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Select Energy Services, LLC v. Halo Holdings Group, LLLP

United States District Court, D. North Dakota, Northwestern Division

June 24, 2015

Select Energy Services, LLC, Plaintiff,
v.
Halo Holdings Group, LLLP, Defendant.

ORDER GRANTING MOTION TO COMPEL AND DIRECTING DEFENDANT TO SHOW CAUSE

Charles S. Miller, Jr., Magistrate Judge

Before the court is a “Motion to Compel Post-Judgment Discovery and for Reasonable Expenses from Defendant” filed by the plaintiff, Select Energy Services, LLC (“Select Energy”) on May 4, 2015. Judge Hovland has referred the motion to the undersigned. See F.D.I.C. v. LeGrand, 43 F.3d 163, 168 (5th Cir.1995) (recognizing a magistrate judge’s authority to issue post-judgment discovery orders).

Select Energy initiated the above-captioned breach of contract action against the defendant, Halo Holdings Group, LLLP (“Halo Holdings”), in November 2014. On application by Select Energy, the Clerk filed an entry of default against Halo Holdings on January 5, 2015. On motion by Select Energy, the court entered default judgment against Halo Holdings and in favor of Select Energy on January 30, 2015, in the amount of $306, 287.00 plus interest as provided by law.

On May 4, 2015, Select Energy filed a motion to compel post-judgment discovery pursuant to Fed. Rule Civ. P. 69(a)(2). It avers that it served correspondence along with post-judgment discovery requests on Halo Holdings, by and through Wild Willows Inc., defendant’s general partner, on March 18, 2015. It further avers that Halo Holdings has acted in bad faith by failing to respond to or otherwise cooperate with its discovery requests. It seeks an order compelling Halo Holdings to answer its post-judgment interrogatories and produce documents responsive to its post-judgment requests for production. Additionally, it seeks an award of $1, 500, the attorney’s fees incurred in bringing this motion, [1] plus any future travel expenses.

Rule 69(a) of the Federal Rule of Civil Procedure permits judgment creditors to conduct full post-judgment discovery to aid in execution of a judgment. Fed.R.Civ.P. 69 (a)(2); see also Credit Lyonnais, S.A. v. SGC Intern., Inc., 160 F.3d 428, 430 (8th Cir. 1998); F.D.I.C. v. LeGrand, 43 F.3d at 168 (“The scope of postjudgment discovery is very broad . . . .”); 12 Charles Alan Wright, Arthur R. Miller, and Richard L. Marcus, Federal Practice and Procedure, § 3013 (3d. Ed. 2014) (“Execution normally issues from the court rending the judgment . . . . [T]here is a statutory procedure [set forth in 28 U.S.C. § 1963] in which a money judgment of one federal court can be registered with a federal court in a different state or district, and then enforced as if it were a judgment of the second court.”). In addition, Rule 69(a) applies the normal procedure of conducting discovery to post-judgment discovery requests. Fed.R.Civ.P. 69(a)(2). Objections to post-judgment discovery requests are thus waived if not timely raised, and the discovering party may move to compel discovery responses if the party against whom discovery is sought fails to answer. See Fed.R.Civ.P. 33, 34, and 37(a)(3)(B); BancorpSouth Bank v. RWM Properties II, LLC, No. , No. 4:11CV373, 2012 WL 3939972, at * 1 (E.D. Mo. Sept. 10, 2012) (“Generally, in the absence of an extension of time or good cause, the failure to object to interrogatories within the time fixed by Rule 33 constitutes a waiver of any objection. The same waiver rule applies under Rule 34.” (internal citations omitted)); see also In re United States, 864 F.2d 1153, 1156 (5th Cir.1989) (“[A]s a general rule, when a party fails to object timely to interrogatories, production requests, or other discovery efforts, objections thereto are waived.”).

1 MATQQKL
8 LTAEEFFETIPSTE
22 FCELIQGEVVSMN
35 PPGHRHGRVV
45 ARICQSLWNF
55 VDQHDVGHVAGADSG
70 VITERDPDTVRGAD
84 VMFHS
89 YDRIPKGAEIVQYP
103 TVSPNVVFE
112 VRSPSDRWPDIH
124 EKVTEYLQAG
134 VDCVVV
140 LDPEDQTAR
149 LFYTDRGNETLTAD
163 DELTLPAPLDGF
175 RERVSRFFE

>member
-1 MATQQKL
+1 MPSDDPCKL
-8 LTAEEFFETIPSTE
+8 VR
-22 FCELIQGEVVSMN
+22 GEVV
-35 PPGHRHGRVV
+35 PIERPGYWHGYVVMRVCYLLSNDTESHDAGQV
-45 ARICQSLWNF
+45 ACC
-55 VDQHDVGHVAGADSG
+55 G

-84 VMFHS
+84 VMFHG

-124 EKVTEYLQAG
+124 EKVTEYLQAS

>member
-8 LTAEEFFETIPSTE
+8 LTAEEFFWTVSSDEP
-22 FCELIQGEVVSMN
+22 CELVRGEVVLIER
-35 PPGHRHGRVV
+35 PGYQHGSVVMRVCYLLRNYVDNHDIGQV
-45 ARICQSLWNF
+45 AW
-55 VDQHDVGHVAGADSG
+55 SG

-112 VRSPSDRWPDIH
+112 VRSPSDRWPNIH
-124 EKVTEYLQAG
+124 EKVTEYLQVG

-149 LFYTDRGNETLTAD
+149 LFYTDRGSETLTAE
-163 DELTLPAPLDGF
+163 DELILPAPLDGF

Here, it appears that Select Energy effectively served Halo Holdings with its post-judgement discovery requests on March 18, 2015. It further appears that Halo Holdings neither responded nor otherwise objected to these requests within the 30 days provided for under Fed.R.Civ.P. 33(b)(2) and 34(b)(2). Thus, it has effectively waived any objections.

Accordingly, the court GRANTS Select Energy’s Motion to Compel (Docket No. 13). Select Energy shall effectuate proper service of this order on Halo Holdings. Within 20 day of service of this order, Halo Holdings shall respond to all of Select Energy’s post-judgment interrogatories and produce all documents responsive to Select Energy’s post-judgment request for production.

Additionally, upon service of this order, Halo Holdings shall have twenty days in which to show cause why this court should not order it to pay costs and attorney’s fees incurred by Select Energy in the preparation and filing of the instant motion. See Fed.R.Civ.P. 37(a)(5)(A); see also T-M Vacuum Products, Inc. V. Taisc, Inc., No. H-07-4108, 2008 WL 5082413, at * 5 (S.D. Tex. Nov. 25, 2008) (ordering an opposing party to show cause why it should not be ordered to pay the movant’s attorney’s fees.”).

IT IS SO ORDERED.


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